I started sneakily drinking coffee my senior year in high school. I remember that I used to brew coffee when no one was home, then sneak the cup into my bedroom, hide it in the bottom of my closet and then drink it later. This habit was covert. I didn’t drink to feel cool, but rather to cope with doing too much. I was taking a full load of Honors and AP classes, playing sports every season, and bussing tables a few nights a week. I tried to have infinite energy by abusing caffeine. At least on the surface, this worked pretty well in my teens. It looked like I was capable of anything and I certainly enjoyed the praise that comes from being productive.
This caffeine abuse continued during my undergraduate studies and of course escalated when I entered graduate school. I was drinking a couple of cups of coffee every day during my first year of grad school to get through copious amounts of reading. I was using caffeine to motivate myself chemically rather than connecting to a deeper motivation for action.
As I eventually shifted into a healthier lifestyle, I learned a bit more about the negative effects of coffee so I started drinking green tea…but I still depended chemically on my now lower dose of caffeine to function how I thought I needed to in the world. Since I felt that I needed caffeine for motivation and caffeine use builds resistance, I would go through what I like to call “cycles of caffeine addiction.” I would start with green tea then progress to chai to progress to cacao to progress to coffee, then feel sick and quit, then have green tea then progress to chai to progress to cacao to progress to coffee and then feel sick and quit, again and again and again. I tried so hard to be caffeine free.
I know that some people might say that this isn’t really a problem and on some level, perhaps it wasn’t a problem, but these were more than cycles of caffeine addiction. The deeper problem was this: Caffeine use was a symptom of not taking proper care of myself. It was also the cause of some other undesirable symptoms – a rapid heart beat, dark undereye circles, dehydration, general crankiness when I didn’t have my dose. To really free myself from this, I would need to treat the cause caffeine addiction – not lining up to natural rhythms– to no longer fall back into these patterns.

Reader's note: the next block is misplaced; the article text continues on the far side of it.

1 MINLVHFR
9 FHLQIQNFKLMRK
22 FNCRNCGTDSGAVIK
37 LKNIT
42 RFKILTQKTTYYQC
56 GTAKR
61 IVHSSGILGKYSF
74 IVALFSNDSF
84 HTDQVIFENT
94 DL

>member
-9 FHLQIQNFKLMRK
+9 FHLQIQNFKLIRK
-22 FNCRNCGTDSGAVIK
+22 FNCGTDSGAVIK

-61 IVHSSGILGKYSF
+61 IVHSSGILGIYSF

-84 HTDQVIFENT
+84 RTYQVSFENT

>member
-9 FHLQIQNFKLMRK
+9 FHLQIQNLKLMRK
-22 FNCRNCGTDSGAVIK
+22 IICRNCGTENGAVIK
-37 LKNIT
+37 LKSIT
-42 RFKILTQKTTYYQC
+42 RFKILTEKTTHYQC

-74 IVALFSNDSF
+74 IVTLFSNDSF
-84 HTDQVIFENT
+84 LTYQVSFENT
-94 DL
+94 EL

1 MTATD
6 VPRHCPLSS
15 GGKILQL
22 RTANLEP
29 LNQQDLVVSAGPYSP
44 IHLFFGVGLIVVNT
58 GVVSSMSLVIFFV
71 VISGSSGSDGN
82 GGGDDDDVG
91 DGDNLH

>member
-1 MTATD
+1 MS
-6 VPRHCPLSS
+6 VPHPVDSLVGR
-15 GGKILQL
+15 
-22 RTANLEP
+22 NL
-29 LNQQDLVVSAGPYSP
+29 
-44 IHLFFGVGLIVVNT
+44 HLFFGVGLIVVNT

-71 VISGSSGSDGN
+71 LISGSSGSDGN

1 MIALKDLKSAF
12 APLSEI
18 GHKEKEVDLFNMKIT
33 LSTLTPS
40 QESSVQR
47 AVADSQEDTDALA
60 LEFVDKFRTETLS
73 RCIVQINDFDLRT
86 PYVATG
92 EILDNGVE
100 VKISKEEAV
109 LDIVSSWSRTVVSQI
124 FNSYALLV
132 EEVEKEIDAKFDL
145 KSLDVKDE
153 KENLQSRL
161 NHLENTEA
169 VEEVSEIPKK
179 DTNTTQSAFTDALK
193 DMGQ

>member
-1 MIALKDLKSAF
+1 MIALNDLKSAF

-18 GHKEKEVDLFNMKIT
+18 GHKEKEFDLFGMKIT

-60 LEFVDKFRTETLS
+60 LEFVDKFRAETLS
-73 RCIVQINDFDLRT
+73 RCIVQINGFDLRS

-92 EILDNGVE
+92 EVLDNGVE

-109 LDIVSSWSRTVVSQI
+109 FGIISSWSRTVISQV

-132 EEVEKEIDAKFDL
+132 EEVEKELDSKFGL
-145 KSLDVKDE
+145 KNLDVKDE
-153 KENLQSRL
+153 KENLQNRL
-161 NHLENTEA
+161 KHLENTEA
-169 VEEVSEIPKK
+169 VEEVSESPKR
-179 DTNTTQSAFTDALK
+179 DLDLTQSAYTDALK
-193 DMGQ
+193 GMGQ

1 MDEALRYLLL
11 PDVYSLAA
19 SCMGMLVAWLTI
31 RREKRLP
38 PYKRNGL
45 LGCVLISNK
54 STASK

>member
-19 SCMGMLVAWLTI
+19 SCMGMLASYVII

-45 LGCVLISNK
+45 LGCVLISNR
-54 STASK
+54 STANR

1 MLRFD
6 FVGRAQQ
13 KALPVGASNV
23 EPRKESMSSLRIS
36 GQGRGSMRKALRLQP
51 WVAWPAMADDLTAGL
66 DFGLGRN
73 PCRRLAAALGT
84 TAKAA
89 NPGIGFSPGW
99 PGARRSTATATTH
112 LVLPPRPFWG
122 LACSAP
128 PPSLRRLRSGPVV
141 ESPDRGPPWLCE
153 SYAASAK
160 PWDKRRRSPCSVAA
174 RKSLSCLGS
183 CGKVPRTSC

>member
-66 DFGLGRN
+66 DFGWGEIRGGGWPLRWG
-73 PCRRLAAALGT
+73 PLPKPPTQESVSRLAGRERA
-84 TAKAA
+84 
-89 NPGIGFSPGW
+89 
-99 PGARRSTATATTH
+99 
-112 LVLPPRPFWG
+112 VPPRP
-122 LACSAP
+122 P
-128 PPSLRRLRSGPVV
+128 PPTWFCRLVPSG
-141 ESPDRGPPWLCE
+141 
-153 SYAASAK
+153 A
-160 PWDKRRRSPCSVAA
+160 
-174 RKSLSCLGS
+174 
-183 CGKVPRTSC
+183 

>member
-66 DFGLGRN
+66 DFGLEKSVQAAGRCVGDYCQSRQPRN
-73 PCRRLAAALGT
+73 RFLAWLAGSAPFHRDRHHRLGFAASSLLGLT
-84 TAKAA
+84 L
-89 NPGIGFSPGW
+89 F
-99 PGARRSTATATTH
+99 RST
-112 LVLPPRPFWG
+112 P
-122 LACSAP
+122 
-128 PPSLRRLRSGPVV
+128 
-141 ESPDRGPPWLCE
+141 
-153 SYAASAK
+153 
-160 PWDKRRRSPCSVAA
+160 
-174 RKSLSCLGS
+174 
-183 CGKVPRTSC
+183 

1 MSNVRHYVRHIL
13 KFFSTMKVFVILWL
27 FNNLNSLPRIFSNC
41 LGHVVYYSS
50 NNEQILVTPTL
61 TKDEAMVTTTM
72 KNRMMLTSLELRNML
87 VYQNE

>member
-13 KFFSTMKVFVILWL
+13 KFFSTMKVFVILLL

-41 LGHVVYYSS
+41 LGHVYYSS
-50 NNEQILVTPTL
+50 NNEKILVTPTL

So what has changed? How did I start to line up more with natural rhythms?
First, I realized that I always have a choice. This happened for me in Tadasana. Seeing that I could choose how I stand physically showed me that I also constantly choose how I stand in my life through my habits. Like unconsciously choosing habitual poor posture, unconsciously choosing overstimulation ultimately causes pain. I could finally choose not to rely on a substance to live – I could choose find energy by aligning myself with natural energy cycles and also through deep inspiration.
Second, I lined myself up with natural rhythms by really anchoring myself in the Dinacharya, the Ayurvedic daily routine. These sweet habits of taking care of myself by doing things like eating a bigger lunch, enjoying oil massage, and meditating have truly given me a much deeper and authentic reserve of energy.
Third, in the process of leaving these pernicious habits behind, I have noticed how coffee was a substitute for deeper motivation. I want caffeine when confronted with the feeling that I “have to do something”. Now I can remember that I “choose to” or “get to” do things.
In sum, I finally feel free! I may still judiciously choose to have a tea or cappuccino here and there – but I definitely don’t feel like I have to have it. I also am well aware of the aftereffects and know how to shift back to normal. It is great to be firmly back in the space of choice.